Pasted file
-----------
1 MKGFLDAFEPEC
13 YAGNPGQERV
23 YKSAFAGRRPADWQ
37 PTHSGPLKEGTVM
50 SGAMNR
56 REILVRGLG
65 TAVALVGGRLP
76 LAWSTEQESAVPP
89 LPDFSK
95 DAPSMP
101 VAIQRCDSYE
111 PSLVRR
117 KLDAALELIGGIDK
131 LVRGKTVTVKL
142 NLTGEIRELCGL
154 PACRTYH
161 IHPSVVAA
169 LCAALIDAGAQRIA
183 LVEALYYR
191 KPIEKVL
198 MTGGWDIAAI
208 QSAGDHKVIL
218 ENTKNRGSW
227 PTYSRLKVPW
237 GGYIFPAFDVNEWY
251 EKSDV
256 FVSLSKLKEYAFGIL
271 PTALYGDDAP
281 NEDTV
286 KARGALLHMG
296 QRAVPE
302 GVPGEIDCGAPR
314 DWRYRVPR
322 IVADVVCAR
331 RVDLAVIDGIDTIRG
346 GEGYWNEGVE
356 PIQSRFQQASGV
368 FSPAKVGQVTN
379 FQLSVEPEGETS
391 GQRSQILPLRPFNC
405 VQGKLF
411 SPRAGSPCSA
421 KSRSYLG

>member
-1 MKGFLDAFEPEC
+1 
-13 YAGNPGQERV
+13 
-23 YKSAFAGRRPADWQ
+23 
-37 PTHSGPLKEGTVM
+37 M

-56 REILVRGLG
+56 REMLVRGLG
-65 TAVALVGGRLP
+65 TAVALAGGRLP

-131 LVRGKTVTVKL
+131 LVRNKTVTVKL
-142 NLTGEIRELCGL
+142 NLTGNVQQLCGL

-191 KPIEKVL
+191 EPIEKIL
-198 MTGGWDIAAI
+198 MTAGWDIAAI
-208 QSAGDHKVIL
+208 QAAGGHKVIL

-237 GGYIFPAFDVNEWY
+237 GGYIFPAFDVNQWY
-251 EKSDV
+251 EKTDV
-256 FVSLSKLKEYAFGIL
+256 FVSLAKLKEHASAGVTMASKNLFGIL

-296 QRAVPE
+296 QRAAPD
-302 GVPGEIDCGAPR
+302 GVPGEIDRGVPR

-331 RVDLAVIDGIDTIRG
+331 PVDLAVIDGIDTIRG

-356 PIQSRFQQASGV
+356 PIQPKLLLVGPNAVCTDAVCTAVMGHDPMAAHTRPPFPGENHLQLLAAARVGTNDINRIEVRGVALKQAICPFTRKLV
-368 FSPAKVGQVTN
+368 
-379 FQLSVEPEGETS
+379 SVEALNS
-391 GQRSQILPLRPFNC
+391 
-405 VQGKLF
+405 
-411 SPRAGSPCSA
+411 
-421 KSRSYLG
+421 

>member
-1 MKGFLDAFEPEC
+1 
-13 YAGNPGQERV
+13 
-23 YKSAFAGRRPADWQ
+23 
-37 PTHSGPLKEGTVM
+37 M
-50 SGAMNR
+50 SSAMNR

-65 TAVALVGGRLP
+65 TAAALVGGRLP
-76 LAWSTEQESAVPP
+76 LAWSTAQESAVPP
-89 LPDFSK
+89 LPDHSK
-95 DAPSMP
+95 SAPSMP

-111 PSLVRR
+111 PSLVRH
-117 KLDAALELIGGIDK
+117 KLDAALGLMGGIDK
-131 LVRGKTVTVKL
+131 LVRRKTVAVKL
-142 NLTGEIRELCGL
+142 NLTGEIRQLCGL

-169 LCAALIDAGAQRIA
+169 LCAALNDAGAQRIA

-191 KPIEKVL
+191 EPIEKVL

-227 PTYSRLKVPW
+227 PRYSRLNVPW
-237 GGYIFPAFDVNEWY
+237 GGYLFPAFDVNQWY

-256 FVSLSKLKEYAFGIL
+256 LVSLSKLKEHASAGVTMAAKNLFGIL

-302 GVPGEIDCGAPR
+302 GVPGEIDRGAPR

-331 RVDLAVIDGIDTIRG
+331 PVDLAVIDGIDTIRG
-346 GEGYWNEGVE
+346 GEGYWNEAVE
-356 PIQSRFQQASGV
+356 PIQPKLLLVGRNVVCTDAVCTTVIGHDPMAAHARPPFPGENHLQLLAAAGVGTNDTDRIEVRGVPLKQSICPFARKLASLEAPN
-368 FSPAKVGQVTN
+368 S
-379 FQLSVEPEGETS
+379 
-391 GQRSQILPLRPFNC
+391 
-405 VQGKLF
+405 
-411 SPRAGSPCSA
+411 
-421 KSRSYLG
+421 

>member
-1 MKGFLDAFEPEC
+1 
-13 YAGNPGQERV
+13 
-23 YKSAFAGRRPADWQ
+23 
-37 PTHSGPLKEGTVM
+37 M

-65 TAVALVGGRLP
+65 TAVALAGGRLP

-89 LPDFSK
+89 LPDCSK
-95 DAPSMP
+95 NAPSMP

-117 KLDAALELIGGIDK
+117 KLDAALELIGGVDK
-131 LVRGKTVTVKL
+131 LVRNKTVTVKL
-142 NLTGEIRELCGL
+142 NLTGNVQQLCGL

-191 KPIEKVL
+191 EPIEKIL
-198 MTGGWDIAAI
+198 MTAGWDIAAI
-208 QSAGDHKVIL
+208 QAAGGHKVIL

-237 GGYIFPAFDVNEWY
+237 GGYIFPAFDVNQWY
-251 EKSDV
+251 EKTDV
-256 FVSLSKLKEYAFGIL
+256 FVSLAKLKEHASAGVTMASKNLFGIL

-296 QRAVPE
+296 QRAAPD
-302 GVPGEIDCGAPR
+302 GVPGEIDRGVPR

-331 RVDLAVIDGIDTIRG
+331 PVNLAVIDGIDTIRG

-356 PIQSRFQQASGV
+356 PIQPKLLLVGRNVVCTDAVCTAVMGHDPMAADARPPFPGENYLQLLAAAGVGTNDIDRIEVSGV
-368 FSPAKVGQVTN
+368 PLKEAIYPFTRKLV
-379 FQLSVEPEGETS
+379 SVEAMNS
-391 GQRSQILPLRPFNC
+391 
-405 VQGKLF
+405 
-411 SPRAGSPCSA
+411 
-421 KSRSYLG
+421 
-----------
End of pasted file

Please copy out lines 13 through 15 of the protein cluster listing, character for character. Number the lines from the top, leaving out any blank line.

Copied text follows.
117 KLDAALELIGGIDK
131 LVRGKTVTVKL
142 NLTGEIRELCGL